Nevertheless, scientists are generally happy when the popular press notices their work and publish about them (despite the bitter taste left in their mouths from seeing errors and misinterpretations). It became a trend for scientists to add media coverage under the publications on their homepages to show how their results impact the real world. Here is one example from Oana Goga, a computer science researcher at CNRS:
Some scientists take a different path. They succeed in making their results public even before their academic publication and manage to get the press coverage before the paper is accepted, probably by collaborating with their established connections with journalists. For example, Arvind Narayanan and Steven Englehardt got media coverage for their study on online tracking on 1 million websites while the paper was under submission. It was then accepted at the top security conference, ACM CCS 2016.
But why would scientists not try to publicize their results in popular media before publishing in an academic conference?
The main criteria to evaluate a scientist's advancement during their career is their academic publications record.
When a scientist submits a paper for publication at a conference, the paper is reviewed by renown researchers in the field. One of the main criteria for evaluation is the work's "originality" - ideally, the paper should be the first to shed light on a new problem. The top security and privacy conferences these days are following the "anonymous submission" (also called "double-blind review") process4. Following this process, reviewers do not get to know the authors' names when they evaluate the paper.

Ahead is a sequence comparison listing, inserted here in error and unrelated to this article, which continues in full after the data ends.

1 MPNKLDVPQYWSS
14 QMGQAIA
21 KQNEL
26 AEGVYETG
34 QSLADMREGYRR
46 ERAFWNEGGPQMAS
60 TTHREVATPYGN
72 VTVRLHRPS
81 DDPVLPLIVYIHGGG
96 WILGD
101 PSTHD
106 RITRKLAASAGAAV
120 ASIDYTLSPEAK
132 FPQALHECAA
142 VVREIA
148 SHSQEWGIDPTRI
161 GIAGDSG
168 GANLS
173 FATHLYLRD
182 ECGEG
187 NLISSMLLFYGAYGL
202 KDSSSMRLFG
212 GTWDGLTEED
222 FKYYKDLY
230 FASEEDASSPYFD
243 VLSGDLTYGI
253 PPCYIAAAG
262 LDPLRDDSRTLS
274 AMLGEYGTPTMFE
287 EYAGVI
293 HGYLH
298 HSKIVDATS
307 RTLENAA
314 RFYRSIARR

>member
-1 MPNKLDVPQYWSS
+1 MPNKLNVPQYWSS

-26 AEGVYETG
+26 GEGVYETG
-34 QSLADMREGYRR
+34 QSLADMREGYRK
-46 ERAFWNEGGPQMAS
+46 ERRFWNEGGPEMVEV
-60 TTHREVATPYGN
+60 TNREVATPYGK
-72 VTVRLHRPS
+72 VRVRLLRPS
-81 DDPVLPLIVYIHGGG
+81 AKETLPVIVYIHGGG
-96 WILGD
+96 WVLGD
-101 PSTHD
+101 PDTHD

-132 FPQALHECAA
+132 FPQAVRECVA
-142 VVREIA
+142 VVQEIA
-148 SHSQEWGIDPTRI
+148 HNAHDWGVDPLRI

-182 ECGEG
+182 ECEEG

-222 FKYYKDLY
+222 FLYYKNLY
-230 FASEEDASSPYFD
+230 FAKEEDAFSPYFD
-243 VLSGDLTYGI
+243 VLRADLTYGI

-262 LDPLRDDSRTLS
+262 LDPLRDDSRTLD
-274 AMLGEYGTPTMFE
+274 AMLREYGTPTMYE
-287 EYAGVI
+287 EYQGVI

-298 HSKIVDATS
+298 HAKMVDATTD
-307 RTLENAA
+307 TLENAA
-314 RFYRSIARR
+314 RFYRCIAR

Imagine you've done an excellent study, for example revealing the new practices of online trackers. You submit it to the top-level conference and at the same time contact the media to write about your results. The media can act and publish quickly, but the academic review process takes at least 3 months. Now reviewers read the media and at the same time read your paper (without knowing it's you who wrote it, due to "anonymous submission"). The reviewers are no longer convinced of "originality" of your research because someone else (you!) have already published these results on the media!
Nick Nikiforakis, a computer science professor at Stony Brook University, wrote about this issue in his blog series on "Poor reasons to reject a computer security paper" back in 2016: